Awesome: "Stone Cold" Steve Austin
- His now legendary "Austin 3:16" promo upon winning the 1996 King of The Ring, forever cementing his place as a future legend.
- Bret Hart vs. Stone Cold, WrestleMania 13. The end of the match had Hart putting on the Sharpshooter on Austin, and Austin is bloodied and desperately crawling to the ring ropes and passes out in a pool of his own blood. That iconic image would be the start of Austin's Wrestlemania moments of glory.
- The fans' support for Stone Cold's refusal to tap to the Sharpshooter, despite being a heel, is what would more or less jumpstart his turn to fan favorite and resident badass of the WWF.
- There's a moment when Austin begins to pull himself up as if he is going to break the Sharpshooter, and the blood really starts to pour down. The fan response is chilling.
- The match that started the Attitude Era - "Stone Cold" Steve Austin vs. Shawn Michaels at WrestleMania 14.
- His feud with Vince McMahon, considered to be the greatest rivalry in Professional Wrestling history, was so huge he became The Hero figure of the WWF on top of the biggest name in the business.
Austin: Now, jackass! Jackass, that's you in the black! Is the son of a bitch still breathing? Well, since he is still breathing, if you want me to finish this can of whoop-ass, gimme a hell yeah!Memphis: HELL YEAH!!!
- A standout moment: Austin finally gets to wrestle Vince, in a steel cage no less, at St. Valentine's Day Massacre in 1999. It quickly turns into Stone Cold kicking Vince's ass all over the arena. At one point, Vince is flung from the top of the cage through the Spanish Announce Table, and when Howard Finkel attempts to announce Austin as the winner by forfeit, Austin rightfully points out that the match hadn't actually started yet. Rarely is that level of sadism so awesome.
- Any time he gets behind the wheel (a monster truck, beer truck, The Rock's Cadillac, cement mixer) one can expect this. The most awesome is regarded as when he drove a zamboni up to the ring so he can fly over the cops protecting Vince McMahon.
Austin: Jesus Christ, son, you better get your ass serious, because Stone Cold Steve Austin is gonna take his ass to Philadelphia, check right in to the Smackdown Hotel, roll right in to room 3:16, and burn that son of a bitch TO THE GROUND!
- A moment that may rival the awesomeness is the beer truck. Austin drives a beer truck to the ring, and cuts a fantastic promo on the Rock.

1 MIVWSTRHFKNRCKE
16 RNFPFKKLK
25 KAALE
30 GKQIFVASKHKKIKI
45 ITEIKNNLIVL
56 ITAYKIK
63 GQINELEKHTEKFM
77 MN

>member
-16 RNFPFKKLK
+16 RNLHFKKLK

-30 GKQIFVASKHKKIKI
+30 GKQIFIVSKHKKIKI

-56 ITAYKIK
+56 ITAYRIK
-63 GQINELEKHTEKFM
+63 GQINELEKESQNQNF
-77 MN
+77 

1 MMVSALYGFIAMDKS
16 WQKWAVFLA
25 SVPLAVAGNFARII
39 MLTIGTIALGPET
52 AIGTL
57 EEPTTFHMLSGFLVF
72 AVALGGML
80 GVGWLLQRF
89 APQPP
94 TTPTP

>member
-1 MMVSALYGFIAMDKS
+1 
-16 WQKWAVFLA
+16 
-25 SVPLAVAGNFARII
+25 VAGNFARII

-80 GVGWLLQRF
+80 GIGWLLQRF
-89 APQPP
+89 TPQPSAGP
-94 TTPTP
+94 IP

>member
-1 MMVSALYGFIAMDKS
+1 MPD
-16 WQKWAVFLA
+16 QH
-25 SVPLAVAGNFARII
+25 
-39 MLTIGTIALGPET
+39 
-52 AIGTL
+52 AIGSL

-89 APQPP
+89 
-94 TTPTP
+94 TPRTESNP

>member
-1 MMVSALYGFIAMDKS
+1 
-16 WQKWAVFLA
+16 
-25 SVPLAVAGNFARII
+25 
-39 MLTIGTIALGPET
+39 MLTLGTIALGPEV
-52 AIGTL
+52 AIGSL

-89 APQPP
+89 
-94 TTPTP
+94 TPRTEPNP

- Then, to cap it all off, he gets a hose from the beer truck and floods the Corporation with beer. The crowd was going crazy.
- His Big Damn Heroes moment on the 4/26/99 edition of Raw as he saved Stephanie McMahon from being part of an unholy wedding ceremony at the hands of The Undertaker's Ministry of Darkness.
- His even greater Big Damn Heroes moment, Stone Cold returning to his old self in 2001, saving Team WWF from the Alliance, entering to a truly massive pop with Conservation of Ninjutsu in full effect. Check it out here
- But the best ever Big Damn Heroes moment? Showing up on Raw after a brief absence, to help Mick Foley win his first title over The Rock, and in the process receiving, quite possibly, the loudest crowd reaction in Raw history. It's glorious.
- The Raw after Survivor Series 2001 was a simultaneous CMOA for Austin and Ric Flair. For Flair, it was his return to the WWF after so many years and becoming business partners with Vince. For Austin, it was his almost effortless Heel-Face Turn one night after leading Team Alliance against Team WWF in the Survivor Series. Turns out that beating the crap out of Dirty Coward Kurt Angle makes turning face real easy. Observe.
- A championship match on Raw between him and The Undertaker received a 9.1 rating and a 17% audience share, by far the highest rated segment in Monday Night Raw history (yes, even higher than "This is Your Life").
- Coming out (pardon the pun) in support of gay marriage.
- His "Superstar" promo from ECW. Basically a worked shoot full of Take Thats directed at Hulk Hogan, Ric Flair, Dusty Rhodes, Eric Bischoff and WCW in general, it's a powerful and very personal performance. It's also strangely prophetic of Austin's later career.